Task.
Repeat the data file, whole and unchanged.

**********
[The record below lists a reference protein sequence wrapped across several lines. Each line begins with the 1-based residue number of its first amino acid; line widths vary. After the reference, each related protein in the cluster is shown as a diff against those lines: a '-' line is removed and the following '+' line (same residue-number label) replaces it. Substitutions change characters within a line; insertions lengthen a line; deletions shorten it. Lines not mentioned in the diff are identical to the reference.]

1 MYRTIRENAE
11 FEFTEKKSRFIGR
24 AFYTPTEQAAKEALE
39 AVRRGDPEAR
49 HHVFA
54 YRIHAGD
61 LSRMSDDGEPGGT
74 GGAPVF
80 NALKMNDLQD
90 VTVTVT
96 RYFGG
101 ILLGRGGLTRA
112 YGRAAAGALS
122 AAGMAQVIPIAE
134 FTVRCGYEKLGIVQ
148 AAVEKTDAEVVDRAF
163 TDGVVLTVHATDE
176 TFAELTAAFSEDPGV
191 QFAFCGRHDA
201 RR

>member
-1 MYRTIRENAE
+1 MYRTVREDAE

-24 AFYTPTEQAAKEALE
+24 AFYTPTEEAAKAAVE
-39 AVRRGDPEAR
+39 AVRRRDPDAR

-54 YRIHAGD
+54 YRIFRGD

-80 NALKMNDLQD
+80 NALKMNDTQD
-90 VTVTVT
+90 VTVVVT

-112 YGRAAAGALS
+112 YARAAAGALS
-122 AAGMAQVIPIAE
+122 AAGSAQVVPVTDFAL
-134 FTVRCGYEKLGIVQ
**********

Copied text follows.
[The record below lists a reference protein sequence wrapped across several lines. Each line begins with the 1-based residue number of its first amino acid; line widths vary. After the reference, each related protein in the cluster is shown as a diff against those lines: a '-' line is removed and the following '+' line (same residue-number label) replaces it. Substitutions change characters within a line; insertions lengthen a line; deletions shorten it. Lines not mentioned in the diff are identical to the reference.]

1 MYRTIRENAE
11 FEFTEKKSRFIGR
24 AFYTPTEQAAKEALE
39 AVRRGDPEAR
49 HHVFA
54 YRIHAGD
61 LSRMSDDGEPGGT
74 GGAPVF
80 NALKMNDLQD
90 VTVTVT
96 RYFGG
101 ILLGRGGLTRA
112 YGRAAAGALS
122 AAGMAQVIPIAE
134 FTVRCGYEKLGIVQ
148 AAVEKTDAEVVDRAF
163 TDGVVLTVHATDE
176 TFAELTAAFSEDPGV
191 QFAFCGRHDA
201 RR

>member
-1 MYRTIRENAE
+1 MYRTVREDAE

-24 AFYTPTEQAAKEALE
+24 AFYTPTEEAAKAAVE
-39 AVRRGDPEAR
+39 AVRRRDPDAR

-54 YRIHAGD
+54 YRIFRGD

-80 NALKMNDLQD
+80 NALKMNDTQD
-90 VTVTVT
+90 VTVVVT

-112 YGRAAAGALS
+112 YARAAAGALS
-122 AAGMAQVIPIAE
+122 AAGSAQVVPVTDFAL
-134 FTVRCGYEKLGIVQ